Design Methodologies for Heterogeneous 3-D Integrated Systems

UoM administered thesis: Phd

  • Authors:
  • Ioannis Papistas

Abstract

Design techniques for heterogeneous three-dimensional (3-D) integrated circuits are developed in this thesis. Heterogeneous 3-D integration is a platform for multifunctional, high performance, and low power electronics. For the advancement of heterogeneous 3-D ICs, contactless solutions are investigated to implement inter-tier communication between tiers manufactured with disparate processes and heterogeneous technologies. Two challenges for the development of contactless inter-tier communication are addressed, the design of energy efficient, heterogeneous inductive link transceivers and the impact of crosstalk noise due to the on-chip spiral inductors. Inter-tier communication between circuits fabricated with disparate technologies requires transceivers capable of operating at dissimilar voltages. A low power transceiver design methodology is proposed exploiting the difference in the core voltage between disparate manufacturing processes in a 3-D system in package. A transceiver is designed to provide inter-tier communication between a sensing layer, designed in a commercial 0.35 µm process and a processing layer, designed in an advanced 65 nm process. A significant gain in the power consumed by the transceiver is shown compared to equivalent state-of-the-art prototypes, profiting by the tradeoff between the core voltage and sensing ability of the transceiver circuit in each process. Due to their wireless nature, however the use of inductive links introduces crosstalk noise due to the coupling between the on-chip inductor and on-chip interconnects in the vicinity of the inductor. The noise caused by the inductor on the power distribution network of an integrated system is explored, analysed, and modelled through electromagnetic simulations. The spatial distribution of the noise is described for several power distribution topologies to determine the preferred placement solution for the power and ground network in the vicinity of the inductor, considering the impact on other sources of noise, such as the resistive drop. Depending upon the power distribution network topology, the induced noise can be reduced up to 70% when the additional noise caused by the inductive link is considered by the routing algorithm. Additionally, a methodology utilising an analytic model is proposed for the evaluation of the crosstalk noise without resorting to electromagnetic simulations. A closed-form magnetostatic model is developed to assess the mutual inductance between the on-chip inductor and the power distribution network. Utilising the mutual inductance model, the crosstalk noise is evaluated with SPICE simulations. A signifcant benefit in speedup is achieved, up to four orders of magnitude for determining the mutual inductance and up to 4.7× for the assessment of the crosstalk noise. The accuracy of the model is within 10% of the electromagnetic simulation.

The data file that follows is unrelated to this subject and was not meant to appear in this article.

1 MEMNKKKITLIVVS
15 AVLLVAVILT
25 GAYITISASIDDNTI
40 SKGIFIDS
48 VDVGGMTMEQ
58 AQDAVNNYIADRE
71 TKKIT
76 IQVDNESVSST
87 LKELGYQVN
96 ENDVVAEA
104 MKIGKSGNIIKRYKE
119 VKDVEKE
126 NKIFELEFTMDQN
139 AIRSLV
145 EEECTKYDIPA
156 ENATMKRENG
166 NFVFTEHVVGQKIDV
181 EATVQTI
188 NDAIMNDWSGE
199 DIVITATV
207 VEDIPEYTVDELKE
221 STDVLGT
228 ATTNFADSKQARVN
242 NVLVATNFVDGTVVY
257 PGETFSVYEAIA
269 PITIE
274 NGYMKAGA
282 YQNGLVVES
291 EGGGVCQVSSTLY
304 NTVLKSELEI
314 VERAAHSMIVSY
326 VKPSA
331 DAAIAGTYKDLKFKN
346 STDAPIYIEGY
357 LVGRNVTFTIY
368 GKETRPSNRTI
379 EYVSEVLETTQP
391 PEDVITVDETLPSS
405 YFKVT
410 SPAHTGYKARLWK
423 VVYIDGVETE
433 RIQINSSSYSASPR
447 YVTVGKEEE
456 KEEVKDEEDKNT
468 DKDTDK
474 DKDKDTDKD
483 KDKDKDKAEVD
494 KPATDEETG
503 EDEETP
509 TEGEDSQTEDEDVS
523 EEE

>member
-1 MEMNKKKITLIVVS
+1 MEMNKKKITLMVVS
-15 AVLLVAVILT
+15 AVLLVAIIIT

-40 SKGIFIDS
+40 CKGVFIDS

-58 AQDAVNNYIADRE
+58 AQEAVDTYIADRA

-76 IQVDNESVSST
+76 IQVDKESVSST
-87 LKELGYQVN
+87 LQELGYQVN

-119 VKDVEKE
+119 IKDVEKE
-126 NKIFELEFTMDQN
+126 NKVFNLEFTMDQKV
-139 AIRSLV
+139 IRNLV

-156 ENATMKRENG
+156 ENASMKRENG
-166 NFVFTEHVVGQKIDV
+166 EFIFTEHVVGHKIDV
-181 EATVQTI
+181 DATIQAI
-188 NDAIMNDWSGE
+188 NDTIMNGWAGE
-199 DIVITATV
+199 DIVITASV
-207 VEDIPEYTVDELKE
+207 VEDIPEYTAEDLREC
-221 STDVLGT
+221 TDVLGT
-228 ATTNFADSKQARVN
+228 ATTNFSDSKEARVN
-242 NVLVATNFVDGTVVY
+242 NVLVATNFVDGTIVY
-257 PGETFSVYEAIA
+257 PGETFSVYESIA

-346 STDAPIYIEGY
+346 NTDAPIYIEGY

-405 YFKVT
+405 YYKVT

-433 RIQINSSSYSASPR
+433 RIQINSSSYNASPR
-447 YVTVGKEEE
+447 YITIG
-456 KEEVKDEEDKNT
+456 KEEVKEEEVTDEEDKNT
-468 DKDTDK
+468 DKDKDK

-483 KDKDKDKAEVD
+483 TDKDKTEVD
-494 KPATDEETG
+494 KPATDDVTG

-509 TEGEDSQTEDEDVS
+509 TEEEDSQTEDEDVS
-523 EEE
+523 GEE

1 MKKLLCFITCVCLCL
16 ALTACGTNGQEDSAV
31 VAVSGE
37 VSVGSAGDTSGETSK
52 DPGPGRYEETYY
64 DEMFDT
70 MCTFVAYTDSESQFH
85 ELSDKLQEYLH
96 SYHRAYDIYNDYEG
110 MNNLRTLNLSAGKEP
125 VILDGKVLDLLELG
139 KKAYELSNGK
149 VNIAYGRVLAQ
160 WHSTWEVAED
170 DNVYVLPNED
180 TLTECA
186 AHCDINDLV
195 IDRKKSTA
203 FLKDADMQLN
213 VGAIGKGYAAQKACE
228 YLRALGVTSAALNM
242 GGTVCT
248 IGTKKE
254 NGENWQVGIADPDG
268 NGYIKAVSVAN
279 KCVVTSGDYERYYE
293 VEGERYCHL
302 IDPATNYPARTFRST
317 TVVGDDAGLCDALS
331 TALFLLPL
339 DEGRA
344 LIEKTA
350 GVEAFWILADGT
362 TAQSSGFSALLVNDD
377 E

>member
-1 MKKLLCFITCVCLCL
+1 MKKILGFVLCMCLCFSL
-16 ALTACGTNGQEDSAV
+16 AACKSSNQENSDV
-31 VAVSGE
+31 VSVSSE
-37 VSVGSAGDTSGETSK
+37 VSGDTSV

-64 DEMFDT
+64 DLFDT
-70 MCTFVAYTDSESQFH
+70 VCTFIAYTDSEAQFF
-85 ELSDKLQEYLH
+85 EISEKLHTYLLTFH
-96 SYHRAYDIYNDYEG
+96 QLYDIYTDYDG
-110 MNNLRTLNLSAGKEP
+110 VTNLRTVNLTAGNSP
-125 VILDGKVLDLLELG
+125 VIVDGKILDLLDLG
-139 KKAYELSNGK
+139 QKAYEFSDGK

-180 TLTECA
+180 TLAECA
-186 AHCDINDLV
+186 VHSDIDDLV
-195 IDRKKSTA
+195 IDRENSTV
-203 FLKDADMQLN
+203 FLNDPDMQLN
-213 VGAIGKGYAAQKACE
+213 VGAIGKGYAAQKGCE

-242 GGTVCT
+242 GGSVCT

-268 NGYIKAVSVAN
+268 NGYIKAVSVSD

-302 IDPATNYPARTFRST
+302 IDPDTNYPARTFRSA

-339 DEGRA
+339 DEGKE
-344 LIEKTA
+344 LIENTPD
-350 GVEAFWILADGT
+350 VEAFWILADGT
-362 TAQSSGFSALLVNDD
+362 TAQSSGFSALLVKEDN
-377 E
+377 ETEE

Details

Original languageEnglish
Awarding Institution
Supervisors/Advisors
Award date1 Aug 2018